“I don’t want to do French onion soup or escargot,” Serpa told Boston.com at the time. “I kind of want to make it a little fresher, more modern.”
True to his word, there is no French onion soup on the menu at Grand Tour, a small, light-filled bistro debuting on Newbury Street on Wednesday. There is escargot, but with a twist: Executive chef David Nevins devised an escargot pie featuring cauliflower purée and bacon lardon.
“It’s fun to try to hit that balance where it’s like, OK, I still feel like I’m at a French bistro, but I’m eating this thing that’s like, this doesn’t make any sense,” said Serpa.
A large portion of the menu is composed of sharable bites, from chicken liver mousse and crispy sweetbreads to steak tartare and ocean trout crudo. Diners can customize their own cheese and charcuterie plates, and a hearty vegetables section lists dishes like carrots with mustard aioli, caraway chantilly, honey, and sherry; mushrooms with béarnaise and crispy ham; and leeks with hazelnuts and vinaigrette. Entrées have a decidedly French flair: rabbit with roasted root vegetables; mussels with leeks, fennel, and crème fraîche; and venison with pinot-braised red cabbage. Not one, but two steak frites are on the menu as well, including an eight-ounce prime bavette and a 14-ounce prime ribeye. Like Select Oyster Bar, there is no dessert or coffee — mostly, Serpa explained, because there just isn’t enough room to execute either.
What there is plenty of is wine — just not the kind of wine you might expect at a French bistro. Serpa has curated a list that celebrates American — primarily Californian — wines by the glass.
“In this area, with all the tourist traffic, conventions, and out-of-towners, people ask for [American wine] all the time at Select,” Serpa said. “You know, if you’re from Paris and you’re here for an event or work or whatever, you don’t want to drink Burgundy. You’re going to want to drink wine from the United States. If I’m in France, the last thing I want to drink is American wine.”
Despite not following a particular trend in the curation of Grand Bistro’s wine list, Serpa said they sourced wine from both classic producers and more modern producers that are making natural wine, or wine with minimal intervention. Most of all, he wants the list to be accessible to anyone.
“That’s kind of a bistro thing,” he said. “You need to be the everyman restaurant, you need to cater to everyone. You can come in and be in Lululemon after spin class, or you can be in a suit, or you can be in a hoodie.”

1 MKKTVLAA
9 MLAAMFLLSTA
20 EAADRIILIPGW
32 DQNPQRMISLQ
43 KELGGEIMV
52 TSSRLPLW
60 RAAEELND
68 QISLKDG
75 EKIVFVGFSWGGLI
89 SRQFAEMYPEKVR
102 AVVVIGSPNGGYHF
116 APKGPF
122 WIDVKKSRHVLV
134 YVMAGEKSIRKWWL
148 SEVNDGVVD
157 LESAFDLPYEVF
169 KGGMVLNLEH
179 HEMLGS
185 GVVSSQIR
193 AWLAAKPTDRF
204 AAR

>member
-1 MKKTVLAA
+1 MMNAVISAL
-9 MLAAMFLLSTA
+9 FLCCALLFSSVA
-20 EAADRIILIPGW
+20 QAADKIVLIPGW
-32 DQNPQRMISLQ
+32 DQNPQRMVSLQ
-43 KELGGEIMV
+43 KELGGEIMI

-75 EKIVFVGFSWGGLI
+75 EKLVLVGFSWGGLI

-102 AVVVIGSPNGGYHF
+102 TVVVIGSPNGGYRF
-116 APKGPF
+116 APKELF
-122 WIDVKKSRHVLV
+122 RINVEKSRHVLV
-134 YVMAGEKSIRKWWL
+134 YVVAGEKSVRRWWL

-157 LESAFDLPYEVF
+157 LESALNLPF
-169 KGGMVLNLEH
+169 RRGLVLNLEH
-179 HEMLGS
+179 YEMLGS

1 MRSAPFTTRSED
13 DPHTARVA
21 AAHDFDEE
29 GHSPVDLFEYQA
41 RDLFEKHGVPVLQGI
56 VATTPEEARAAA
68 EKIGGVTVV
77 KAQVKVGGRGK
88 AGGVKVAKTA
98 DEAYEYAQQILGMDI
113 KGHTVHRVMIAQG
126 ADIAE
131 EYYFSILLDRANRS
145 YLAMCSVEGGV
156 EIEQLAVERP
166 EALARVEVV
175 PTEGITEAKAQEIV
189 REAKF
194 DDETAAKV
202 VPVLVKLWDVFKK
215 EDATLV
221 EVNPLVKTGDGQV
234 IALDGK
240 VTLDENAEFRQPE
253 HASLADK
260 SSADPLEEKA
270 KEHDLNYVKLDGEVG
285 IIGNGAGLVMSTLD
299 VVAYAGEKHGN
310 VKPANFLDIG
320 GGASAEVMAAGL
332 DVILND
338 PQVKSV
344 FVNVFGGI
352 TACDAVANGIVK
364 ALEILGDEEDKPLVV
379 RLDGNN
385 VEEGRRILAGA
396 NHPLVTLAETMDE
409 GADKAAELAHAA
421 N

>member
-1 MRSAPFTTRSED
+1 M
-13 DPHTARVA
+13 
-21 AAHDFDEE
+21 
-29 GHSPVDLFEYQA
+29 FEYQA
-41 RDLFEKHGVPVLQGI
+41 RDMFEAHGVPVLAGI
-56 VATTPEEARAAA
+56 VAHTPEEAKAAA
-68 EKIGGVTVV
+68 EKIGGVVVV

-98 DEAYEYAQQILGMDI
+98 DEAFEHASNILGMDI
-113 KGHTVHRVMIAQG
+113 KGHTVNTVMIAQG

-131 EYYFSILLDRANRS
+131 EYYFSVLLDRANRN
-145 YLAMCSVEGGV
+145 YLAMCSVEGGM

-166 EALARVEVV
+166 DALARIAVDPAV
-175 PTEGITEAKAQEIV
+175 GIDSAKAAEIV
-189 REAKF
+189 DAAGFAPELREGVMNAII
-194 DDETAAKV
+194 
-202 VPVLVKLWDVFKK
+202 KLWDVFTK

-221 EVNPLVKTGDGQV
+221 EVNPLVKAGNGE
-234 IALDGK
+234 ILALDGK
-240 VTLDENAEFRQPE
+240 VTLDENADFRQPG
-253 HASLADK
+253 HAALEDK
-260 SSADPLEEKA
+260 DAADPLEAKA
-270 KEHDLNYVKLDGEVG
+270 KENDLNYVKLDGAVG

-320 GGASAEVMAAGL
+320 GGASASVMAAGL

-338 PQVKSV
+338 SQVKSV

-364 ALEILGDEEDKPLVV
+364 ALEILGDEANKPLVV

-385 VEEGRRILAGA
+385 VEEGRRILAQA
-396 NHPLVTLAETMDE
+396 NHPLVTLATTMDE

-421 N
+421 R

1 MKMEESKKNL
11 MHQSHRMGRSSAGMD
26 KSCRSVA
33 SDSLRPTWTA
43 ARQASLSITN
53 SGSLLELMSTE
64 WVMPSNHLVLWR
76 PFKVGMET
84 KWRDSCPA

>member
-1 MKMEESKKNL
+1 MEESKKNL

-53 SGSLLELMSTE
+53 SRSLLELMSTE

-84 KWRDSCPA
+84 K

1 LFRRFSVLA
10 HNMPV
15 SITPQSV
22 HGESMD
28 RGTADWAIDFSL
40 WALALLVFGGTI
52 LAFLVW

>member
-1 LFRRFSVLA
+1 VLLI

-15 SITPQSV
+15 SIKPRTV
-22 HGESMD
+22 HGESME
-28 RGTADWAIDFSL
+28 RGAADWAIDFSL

In addition to pinot noir from Santa Barbara, Calif., riesling from Finger Lakes, N.Y., and zinfandel from Sonoma, Calif., a small, New England-focused beer list showcases a number of styles: a pale ale from Peak Organic, a sour from Backlash, a stout from Two Roads, and a lager from Castle Island, among others. To honor Serpa’s love of cycling, one dollar from every draft beer will benefit Chefs Cycle for No Kid Hungry, a fundraising event featuring members of the culinary community who are working to end childhood hunger. Serpa has been a part of the event for the past three years and plans to participate again this year.
“This is my charity of choice,” he explained. “With restaurants it’s hard, because everybody asks you, Come do this event, come do this charity thing. So my thing is: This is the only one I do, I’m going to do as much as I can for No Kid Hungry, and Chefs Cycle is the avenue I’m going to do it.”
His love of cycling translates to Grand Tour’s design elements as well. A commissioned piece of artwork by Italian artist Ale Giorgini, who also has a piece displayed at Select Oyster Bar, depicts some of cycling’s greats congregating around a wine barrel. A bicycle hangs on a wall in a back stairwell, and a friend of Serpa’s contributed a simple bicycle painting mounted above the front entrance.
The bistro is a distinct departure from the space’s former occupants, a dark, cramped Smoothie King at garden level and an eyebrow threading and nail salon on the upstairs level. Local design firm STA Design transformed the lower level into a light-filled dining room and bar with quartz tabletops, bistro chairs, white-washed brick, Japanese-style flamed wood, and a spiral staircase leading to a small dining room upstairs, where a 15-seat space can be used for private dining or parties. A 12-seat patio will open in the spring once the weather warms up.
Grand Tour opens for lunch and dinner on Wednesday; take a look at the food and drink menus below:
Grand Tour; 314 Newbury St., Boston; Sundays–Thursdays from 11:30 a.m.–9:30 p.m., Fridays and Saturdays from 11:30 a.m.–10:30 p.m.; grandtourboston.com